REASON AND COMMON SENSE REASON AND COMMON SENSE AN INQUIRY INTO SOME PROBLEMS OF PHILOSOPHY by R. G. MAYOR with a Preface by SIR DESMOND MACCARTHY, L. L. D. ROUTLEDGE KEGAN PAUL LTD Broadway House, 68-74 Garter Lane London NOTE ROBERT GROTE MAYOR died in 1947, leaving Reason and Common Sense in typescript. It is here printed in an abridged form, which has been prepared and edited by J. P. Corbett, Fellow and Jowett Lecturer in Philosophy, Balliol College, Oxford, and E. Oilman, Assistant Lecturer in Philosophy, Manchester University. PREFACE ROBERT MAYOR RBERT JOHN GROTE MAYOR, Robin to all his friends, was born in 1869. Both his parents belonged to gifted families. His father was the Rev. J. B. Mayor, Professor at Kings College, London, and the author of a first-rate book on Greek philosophy. Two of his Mayor uncles were also Fellows of St. Johns, Cambridge one was a mathematician, the other that eminent scholar J. E. B. Mayor, who edited Juvenal, became Regius Professor of Latin at Cambridge and according to the Dictionary of National Biography, revelled in classical literature from the age of six. His mother was the niece of George Grote, the author of that History of Greece which for many years remained superior to all others he was also a banker, an important M. P., and an original founder of the first London University, and he was duly buried in Westminster Abbey. His brother, John Grote, won a considerable reputation as a Benthamite, and became Professor of Moral Philosophy at Cambridge. Francis Galton, who collected evidence of ability running in families, would have been interested in Robin Mayors descent. He entered Eton as a K. S. in 1882 and before he left he had won The Newcastle, the prime classical award, and also a scholarship at Kings. To Cambridge he went in 1888. He had been, as might have been expected, happy at Eton, for he was born friendly, modest and cheerful, and he was also athletic. I cannot, however, imagine him glorying much either in retrospect or at the time, over his school successes. I picture him at Eton as an even-tempered, independent boy, conscientious, but un censorious, privately fastidious, not very talkative, laughing a good deal with other boys, reading much, working hard and sometimes craving for more rational conversation than was often available the sort of boy with whom other boys occasionally take viii PREFACE council, though they never pour out to him their grievances, ambitions, and troubles. It must have always been a great pleasure to teach him with his alert, clear mind and accurate, retentive memory, and that innate modesty which was characteristic of him. He seldom talked about his school-days. Indeed, he was one of those who, if the present is tolerable, seldom live much in the past, although I am inclined to make an exception of those years he spent at Cambridge they, I think, were never far from his mind. His university years as often happens with men of intellect who are responsive to friendship seemed to him to have held if not the richest portion of life, what, at any rate, is almost better, the richest promise. He was in the first class in both parts of the Classical Tripos, won both the Bell and the Craven scholarships and was proxime accessit for the Chancellors Medal. Incidentally, he also captained the University Hare and Hounds, and won in 1891 the Inter-University Cross Country Championship. Yet it is safe to say that these gratifying successes, academic and athletic, were of less importance to him than his friendships, and what he learned from talk with his friends. In 1894 he obtained a Research Fellowship on the strength of a dissertation on The Oligarchical Revolutions in Athens at the Close of the Fifth Century...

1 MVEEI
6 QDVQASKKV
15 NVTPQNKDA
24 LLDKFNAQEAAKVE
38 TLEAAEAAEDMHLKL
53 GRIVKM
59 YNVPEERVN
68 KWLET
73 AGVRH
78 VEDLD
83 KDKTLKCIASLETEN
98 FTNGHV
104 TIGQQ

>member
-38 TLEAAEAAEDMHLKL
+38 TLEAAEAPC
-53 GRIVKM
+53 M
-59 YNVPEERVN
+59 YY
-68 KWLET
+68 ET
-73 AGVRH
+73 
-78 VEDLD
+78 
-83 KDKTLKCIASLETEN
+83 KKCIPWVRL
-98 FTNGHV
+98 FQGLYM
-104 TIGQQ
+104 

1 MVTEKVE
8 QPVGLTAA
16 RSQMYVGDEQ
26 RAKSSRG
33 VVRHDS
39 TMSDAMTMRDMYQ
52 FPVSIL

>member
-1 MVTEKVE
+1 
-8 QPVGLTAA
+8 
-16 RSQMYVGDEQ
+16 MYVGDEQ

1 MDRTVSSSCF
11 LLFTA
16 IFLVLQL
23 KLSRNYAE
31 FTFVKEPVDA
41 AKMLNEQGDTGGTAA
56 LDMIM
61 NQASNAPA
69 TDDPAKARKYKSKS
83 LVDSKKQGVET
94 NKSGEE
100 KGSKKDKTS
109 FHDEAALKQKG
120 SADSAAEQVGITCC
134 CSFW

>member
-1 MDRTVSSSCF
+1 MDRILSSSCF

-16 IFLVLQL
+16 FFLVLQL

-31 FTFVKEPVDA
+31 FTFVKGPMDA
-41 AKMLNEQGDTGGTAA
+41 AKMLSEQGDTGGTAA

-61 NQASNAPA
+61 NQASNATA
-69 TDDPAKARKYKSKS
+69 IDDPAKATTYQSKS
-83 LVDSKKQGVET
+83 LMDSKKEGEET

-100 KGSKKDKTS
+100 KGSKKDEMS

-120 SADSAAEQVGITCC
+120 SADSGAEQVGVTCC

Number Of Pages: 684
Published: 15th March 2007
Dimensions (cm): 21.59 x 13.97 x 3.81
Weight (kg): 0.85
Edition Type: Abridged